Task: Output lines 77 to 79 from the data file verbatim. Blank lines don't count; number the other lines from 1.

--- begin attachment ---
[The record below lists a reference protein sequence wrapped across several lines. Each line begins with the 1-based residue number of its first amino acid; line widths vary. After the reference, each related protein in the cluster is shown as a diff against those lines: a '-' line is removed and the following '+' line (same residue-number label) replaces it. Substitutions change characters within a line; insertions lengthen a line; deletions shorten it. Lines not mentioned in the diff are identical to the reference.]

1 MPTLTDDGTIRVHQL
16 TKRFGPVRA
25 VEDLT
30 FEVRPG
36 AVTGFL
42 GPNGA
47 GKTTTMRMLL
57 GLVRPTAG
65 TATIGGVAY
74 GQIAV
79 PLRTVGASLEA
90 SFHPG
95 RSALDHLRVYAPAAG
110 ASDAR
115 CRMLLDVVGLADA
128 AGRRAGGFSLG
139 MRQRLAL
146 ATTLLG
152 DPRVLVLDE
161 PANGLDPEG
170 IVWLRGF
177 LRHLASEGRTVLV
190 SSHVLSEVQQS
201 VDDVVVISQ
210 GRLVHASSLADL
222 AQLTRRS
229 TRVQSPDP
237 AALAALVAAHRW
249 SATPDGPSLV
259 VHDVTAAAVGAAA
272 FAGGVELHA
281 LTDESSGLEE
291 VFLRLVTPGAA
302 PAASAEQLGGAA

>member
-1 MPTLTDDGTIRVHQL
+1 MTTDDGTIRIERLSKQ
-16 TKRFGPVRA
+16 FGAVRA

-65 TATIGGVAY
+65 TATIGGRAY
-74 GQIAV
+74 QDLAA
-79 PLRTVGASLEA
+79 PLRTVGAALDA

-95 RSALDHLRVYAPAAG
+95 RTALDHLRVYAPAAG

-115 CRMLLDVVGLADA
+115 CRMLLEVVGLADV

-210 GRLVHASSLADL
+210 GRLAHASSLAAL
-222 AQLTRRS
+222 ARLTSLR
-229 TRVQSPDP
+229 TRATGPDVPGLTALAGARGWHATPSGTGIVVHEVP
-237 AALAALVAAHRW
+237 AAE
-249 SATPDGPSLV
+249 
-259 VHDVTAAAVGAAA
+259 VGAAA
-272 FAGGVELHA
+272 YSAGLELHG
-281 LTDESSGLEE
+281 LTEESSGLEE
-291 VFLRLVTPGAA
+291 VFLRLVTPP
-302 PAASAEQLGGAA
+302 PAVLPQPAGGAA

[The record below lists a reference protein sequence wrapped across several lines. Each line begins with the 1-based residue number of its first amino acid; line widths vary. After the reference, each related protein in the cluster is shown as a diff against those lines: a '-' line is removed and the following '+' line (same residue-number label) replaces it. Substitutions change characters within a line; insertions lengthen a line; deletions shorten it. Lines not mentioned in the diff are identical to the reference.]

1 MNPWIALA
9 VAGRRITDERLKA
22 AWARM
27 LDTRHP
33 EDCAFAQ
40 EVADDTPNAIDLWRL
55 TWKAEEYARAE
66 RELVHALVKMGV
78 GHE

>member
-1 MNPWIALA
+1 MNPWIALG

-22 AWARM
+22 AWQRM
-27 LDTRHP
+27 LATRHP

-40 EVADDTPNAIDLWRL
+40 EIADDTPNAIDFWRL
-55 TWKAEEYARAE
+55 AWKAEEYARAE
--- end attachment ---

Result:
40 EVADDTPNAIDLWRL
55 TWKAEEYARAE
66 RELVHALVKMGV